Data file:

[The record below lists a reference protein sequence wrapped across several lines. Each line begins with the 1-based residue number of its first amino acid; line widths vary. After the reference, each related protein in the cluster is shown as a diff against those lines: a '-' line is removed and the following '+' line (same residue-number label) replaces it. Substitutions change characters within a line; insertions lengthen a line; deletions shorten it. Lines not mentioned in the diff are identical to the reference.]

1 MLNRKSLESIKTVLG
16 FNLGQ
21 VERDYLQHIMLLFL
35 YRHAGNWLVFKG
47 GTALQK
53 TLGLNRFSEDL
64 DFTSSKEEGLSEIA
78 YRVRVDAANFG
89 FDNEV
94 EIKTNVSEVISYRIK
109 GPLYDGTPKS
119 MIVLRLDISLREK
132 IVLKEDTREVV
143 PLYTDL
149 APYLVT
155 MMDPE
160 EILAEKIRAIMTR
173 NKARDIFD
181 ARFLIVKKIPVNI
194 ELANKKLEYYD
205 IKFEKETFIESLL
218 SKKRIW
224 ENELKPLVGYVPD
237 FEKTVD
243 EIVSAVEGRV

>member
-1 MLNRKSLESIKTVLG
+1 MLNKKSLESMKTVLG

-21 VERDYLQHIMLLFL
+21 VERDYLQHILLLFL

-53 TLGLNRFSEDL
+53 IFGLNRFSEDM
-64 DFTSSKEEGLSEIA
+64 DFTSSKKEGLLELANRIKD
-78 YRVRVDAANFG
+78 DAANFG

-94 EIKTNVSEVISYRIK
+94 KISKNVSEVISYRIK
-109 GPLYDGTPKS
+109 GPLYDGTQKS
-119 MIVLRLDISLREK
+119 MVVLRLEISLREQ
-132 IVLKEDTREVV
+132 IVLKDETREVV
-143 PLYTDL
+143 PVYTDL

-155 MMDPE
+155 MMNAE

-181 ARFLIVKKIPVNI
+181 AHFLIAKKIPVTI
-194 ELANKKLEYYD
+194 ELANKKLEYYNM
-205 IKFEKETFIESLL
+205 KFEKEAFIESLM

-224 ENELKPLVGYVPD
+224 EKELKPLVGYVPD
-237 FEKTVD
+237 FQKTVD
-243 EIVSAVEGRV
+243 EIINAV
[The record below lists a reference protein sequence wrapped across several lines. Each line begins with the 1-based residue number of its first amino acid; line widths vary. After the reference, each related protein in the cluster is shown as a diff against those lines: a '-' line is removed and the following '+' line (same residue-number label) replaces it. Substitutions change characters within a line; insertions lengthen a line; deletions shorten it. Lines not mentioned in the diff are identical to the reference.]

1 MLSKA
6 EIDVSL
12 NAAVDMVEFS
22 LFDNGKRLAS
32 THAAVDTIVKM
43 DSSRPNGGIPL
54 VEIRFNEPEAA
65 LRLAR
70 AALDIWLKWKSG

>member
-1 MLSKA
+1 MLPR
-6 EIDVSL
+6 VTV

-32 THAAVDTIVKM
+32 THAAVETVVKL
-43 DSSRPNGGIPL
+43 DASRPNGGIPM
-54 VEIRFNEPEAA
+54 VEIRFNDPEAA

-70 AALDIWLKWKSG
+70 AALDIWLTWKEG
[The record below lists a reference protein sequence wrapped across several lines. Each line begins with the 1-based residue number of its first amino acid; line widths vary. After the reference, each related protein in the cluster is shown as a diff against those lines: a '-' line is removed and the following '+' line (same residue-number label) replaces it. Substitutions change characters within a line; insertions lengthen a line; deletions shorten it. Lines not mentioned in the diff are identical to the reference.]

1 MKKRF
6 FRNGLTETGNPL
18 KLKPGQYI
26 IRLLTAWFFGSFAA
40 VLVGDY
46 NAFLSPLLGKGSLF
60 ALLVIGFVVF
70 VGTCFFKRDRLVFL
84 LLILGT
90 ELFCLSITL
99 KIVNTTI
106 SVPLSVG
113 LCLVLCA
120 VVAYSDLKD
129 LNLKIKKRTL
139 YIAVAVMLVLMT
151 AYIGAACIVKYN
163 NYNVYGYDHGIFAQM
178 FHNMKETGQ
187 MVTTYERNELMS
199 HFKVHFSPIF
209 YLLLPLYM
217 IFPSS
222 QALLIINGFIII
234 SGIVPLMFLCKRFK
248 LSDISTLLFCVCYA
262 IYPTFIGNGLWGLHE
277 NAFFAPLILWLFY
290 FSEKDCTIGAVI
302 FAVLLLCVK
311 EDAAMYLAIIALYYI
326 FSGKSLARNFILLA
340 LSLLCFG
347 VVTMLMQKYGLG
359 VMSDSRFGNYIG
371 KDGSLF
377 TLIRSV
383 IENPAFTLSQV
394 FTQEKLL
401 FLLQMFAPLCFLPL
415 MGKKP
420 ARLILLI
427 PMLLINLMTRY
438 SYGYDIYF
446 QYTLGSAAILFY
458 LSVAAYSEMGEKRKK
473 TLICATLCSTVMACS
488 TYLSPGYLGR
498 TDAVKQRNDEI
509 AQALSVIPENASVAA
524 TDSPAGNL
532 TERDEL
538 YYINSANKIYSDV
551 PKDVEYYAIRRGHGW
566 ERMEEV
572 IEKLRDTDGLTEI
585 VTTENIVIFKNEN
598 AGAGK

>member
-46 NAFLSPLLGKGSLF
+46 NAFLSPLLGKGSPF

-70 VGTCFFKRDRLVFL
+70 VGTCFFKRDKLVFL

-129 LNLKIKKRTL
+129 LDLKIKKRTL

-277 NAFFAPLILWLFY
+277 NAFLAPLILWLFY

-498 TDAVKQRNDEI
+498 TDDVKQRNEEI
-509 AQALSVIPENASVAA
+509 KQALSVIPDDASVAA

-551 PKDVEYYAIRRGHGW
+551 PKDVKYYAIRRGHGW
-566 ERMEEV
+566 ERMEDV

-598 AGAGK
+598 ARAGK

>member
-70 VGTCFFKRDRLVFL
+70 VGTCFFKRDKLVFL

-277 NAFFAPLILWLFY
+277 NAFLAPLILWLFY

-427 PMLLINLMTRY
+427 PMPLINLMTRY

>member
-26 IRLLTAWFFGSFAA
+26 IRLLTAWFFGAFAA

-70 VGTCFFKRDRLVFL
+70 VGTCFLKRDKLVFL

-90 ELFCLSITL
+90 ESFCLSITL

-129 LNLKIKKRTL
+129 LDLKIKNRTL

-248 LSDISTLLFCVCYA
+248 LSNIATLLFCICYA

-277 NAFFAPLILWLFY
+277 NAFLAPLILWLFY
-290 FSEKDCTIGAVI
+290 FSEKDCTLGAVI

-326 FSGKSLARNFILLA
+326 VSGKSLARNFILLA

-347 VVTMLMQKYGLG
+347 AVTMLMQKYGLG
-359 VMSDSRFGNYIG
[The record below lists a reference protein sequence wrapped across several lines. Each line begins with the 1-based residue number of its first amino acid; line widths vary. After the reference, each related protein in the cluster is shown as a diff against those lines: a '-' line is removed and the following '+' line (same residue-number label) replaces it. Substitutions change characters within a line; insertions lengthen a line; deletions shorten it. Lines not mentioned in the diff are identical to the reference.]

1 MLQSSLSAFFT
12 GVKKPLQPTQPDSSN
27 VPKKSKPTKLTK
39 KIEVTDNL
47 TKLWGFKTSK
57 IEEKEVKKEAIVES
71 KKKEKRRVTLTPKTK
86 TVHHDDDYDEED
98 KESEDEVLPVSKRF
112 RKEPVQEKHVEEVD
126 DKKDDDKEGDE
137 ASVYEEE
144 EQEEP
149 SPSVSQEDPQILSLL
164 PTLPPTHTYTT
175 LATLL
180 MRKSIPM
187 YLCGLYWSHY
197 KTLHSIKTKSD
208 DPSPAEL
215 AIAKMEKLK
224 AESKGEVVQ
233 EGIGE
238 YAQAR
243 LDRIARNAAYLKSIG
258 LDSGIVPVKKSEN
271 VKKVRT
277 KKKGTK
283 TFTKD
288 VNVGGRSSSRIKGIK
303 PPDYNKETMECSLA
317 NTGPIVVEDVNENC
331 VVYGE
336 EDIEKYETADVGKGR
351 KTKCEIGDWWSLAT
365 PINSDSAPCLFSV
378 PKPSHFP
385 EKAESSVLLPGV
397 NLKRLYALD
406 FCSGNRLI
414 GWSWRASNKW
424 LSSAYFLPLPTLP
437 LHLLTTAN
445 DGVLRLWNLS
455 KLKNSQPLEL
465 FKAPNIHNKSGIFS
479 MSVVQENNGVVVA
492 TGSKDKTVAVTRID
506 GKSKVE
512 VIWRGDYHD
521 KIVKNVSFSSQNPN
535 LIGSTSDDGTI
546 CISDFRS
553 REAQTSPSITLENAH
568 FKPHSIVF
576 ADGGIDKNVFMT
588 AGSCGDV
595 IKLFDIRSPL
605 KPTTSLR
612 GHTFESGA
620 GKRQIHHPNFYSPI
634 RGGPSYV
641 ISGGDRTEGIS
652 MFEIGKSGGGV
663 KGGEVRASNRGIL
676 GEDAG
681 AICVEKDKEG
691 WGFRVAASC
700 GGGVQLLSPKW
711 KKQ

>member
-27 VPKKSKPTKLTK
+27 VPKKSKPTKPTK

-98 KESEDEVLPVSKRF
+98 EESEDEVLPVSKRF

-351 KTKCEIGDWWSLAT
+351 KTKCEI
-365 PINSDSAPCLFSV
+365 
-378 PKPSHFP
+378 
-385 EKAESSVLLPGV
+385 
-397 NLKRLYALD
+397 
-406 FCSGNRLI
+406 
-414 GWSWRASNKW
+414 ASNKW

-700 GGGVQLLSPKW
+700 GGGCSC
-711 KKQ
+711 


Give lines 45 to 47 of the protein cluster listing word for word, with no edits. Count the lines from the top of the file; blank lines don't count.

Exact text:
+132 IVLKDETREVV
-143 PLYTDL
+143 PVYTDL